Wednesday, July 30, 2008

It's not a pad

That thing in the shorts, formerly called a chamois because it was, is not a pad. It never was.

Padded seats kill my ass. Padded shorts REALLY kill my ass.

Synthetic chamois was a great leap forward. It was more washable, dried faster and did not dry to sandpaper the way a natural chamois did after a few washings. But then inexperienced riders started asking for more cush under the tush, thinking that was the key to saddle comfort. With the triathlon boom of the 1980s and the mountain bike boom of the 1990s, the bike industry picked up a huge influx of inexperienced cyclists. There was a lot more money in selling them what they thought they wanted than in teaching them what actually works.

Occasional and short-distance riders can get away with anything between buns and bike seat. If they haven't found the width and shape of saddle that really suits their anatomy fo rthe long haul, padding on seat and pants will guard against the feeling that they had been kicked solidly with a large boot in a tender place. But now the market is flooded with shorts that look like they have half a pound cake sewn into the crotch.

The chamois protects against chafe. The shorts are supposed to have no seam or flat seams in the problem area, unlike most normal street pants, which have a four-way seam junction under there. In the 1970s, cutoff shorts, with their lump of denim digging into that precious anatomy, did more to sell real cycling shorts than any marketing campaign. And in the 1970s people were more than ready to forego their skivvies, as proper bike short use requires. It was the '70s, man.

I'm nursing my last two pairs of shorts that don't make me feel like I've got a mattress shoved in my crotch. I need to do some product research, fast.

5 comments:

Rosemary said...

Okay my friend, this classifies as a "grumpy old man" post. I mean, from here shouldn't your next post be telling us that the old leather Brooks saddle really was better and anyone who rides anything else really just hasn't been taught to appreciate what a "real" cyclist knows? And while we're at it, people really were a heartier lot back in the good old days before propane tanks and indoor plumbing.

Now, don't get me wrong, I have my own favorite targets of "if they only understood they'd never use that crazy newfangled stuff." Gas grills, non stick frying pans, most types of instant food, etc. But I have accumulated many pairs of cycling shorts in my bottom drawer, from my tri-suit, with its thinnest of thin pads to one with gel padding, to everything in between. And you know what? If I know I'm going to be riding over 50 miles, its the gel hands down that I'll choose first. And I'm bummed if they happen to be in the landry. It's just comfortable. Maybe I'm a wimp. But give me some of them old creature comforts. I liked 'em at 18, and I like 'em better at 47.

cafiend said...

Awesomely appropriate that you should mention the Brooks. I left leather saddles behind because they do turn into uncomfortable, weird sculptures if not properly maintained. However, I just rode one this weekend and decided I may be mature enough to have a long-term, adult relationship with one.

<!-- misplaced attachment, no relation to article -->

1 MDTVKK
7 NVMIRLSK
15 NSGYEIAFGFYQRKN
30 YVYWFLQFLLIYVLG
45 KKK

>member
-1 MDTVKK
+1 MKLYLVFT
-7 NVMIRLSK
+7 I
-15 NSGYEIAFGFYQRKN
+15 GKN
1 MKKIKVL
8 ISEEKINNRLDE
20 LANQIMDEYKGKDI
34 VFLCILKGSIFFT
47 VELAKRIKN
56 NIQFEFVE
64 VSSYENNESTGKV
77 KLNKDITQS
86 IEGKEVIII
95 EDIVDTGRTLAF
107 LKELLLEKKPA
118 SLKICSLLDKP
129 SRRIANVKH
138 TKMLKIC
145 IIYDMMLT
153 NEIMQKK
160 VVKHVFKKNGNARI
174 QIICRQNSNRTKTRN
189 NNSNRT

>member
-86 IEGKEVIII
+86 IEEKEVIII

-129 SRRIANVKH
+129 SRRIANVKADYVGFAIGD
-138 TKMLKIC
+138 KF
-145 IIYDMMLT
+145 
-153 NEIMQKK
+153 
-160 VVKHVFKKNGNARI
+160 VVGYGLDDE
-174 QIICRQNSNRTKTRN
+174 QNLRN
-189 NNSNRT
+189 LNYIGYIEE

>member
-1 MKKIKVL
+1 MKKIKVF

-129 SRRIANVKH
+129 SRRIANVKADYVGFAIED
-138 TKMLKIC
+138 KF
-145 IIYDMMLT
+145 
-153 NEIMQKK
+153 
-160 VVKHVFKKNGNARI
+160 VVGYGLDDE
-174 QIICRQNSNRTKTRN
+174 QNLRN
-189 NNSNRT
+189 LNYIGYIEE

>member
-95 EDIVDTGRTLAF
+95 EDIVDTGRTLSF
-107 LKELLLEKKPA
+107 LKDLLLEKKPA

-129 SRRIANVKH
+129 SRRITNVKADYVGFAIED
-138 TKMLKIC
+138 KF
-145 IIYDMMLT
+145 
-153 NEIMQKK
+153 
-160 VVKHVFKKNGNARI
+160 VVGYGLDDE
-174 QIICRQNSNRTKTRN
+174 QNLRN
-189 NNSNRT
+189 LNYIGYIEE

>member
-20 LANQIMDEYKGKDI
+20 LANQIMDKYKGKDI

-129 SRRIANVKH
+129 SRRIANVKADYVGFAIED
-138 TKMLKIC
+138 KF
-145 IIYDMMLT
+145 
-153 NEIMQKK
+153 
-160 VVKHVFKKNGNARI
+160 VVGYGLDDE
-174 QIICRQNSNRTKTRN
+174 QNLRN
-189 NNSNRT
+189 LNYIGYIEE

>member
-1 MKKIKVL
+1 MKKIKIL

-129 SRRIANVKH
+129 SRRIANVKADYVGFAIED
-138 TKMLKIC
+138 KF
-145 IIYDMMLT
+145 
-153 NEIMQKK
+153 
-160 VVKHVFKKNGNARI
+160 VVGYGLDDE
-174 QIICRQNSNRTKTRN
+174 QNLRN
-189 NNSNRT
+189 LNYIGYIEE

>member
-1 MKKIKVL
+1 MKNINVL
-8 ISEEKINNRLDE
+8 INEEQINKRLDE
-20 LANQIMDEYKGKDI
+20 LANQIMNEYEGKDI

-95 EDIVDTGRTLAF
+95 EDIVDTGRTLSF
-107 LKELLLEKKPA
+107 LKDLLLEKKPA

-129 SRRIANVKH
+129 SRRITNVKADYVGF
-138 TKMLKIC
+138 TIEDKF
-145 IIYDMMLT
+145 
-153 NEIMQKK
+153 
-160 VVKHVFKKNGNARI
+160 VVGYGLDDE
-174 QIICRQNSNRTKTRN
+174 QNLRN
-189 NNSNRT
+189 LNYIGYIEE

My wife and I love our gas grill. We use some non-stick pans, but also some non-non-stick pans.

You have to find what worksd for you. I'm surprised that the padding pinches my nerves and generates magma-loke heat, but not when I think about it more. It provides cushioning from one aspect of road shock and saddle discomfort, but exacerbates other irritations too much, in my humble crotch.

Sandi said...
This comment has been removed by a blog administrator.
Wayne said...

I sure miss shorts with chamois (either real or fake). I haven't found any shorts with pads I like these days. I have three that I like from years gone by, but they won't last forever.

You'd think with the resurgence of traditional cycling staple such as luggged steel and wool that someone would come to market with a good short with chamois. I've been looking, and haven't found anything yet.

If you find anything reasonable availble, please let us all know!

Anonymous said...

I thought there was a retro chamois movement to go with the retro wool movement. Personally I prefer the washability of synthetic chamois. While I don't prefer the revealing tightness of Lycra, wool got all stretched out and baggy. Someone needs to come up with a material with the matte finish and visual thickness of wool, but the shape retention and quick drying of Lycra.

I also had some touring shorts that were basically hiking shorts with a chamois. They were pretty comfortable. They looked semi-normal until you noticed the stitching for the chamois. I didn't like to have much in the pockets while I was riding, but I had the pockets to carry things when I walked away from the bike. Modern baggies have all struck me as more baggy than I'd like.

Still shopping.
Cafiend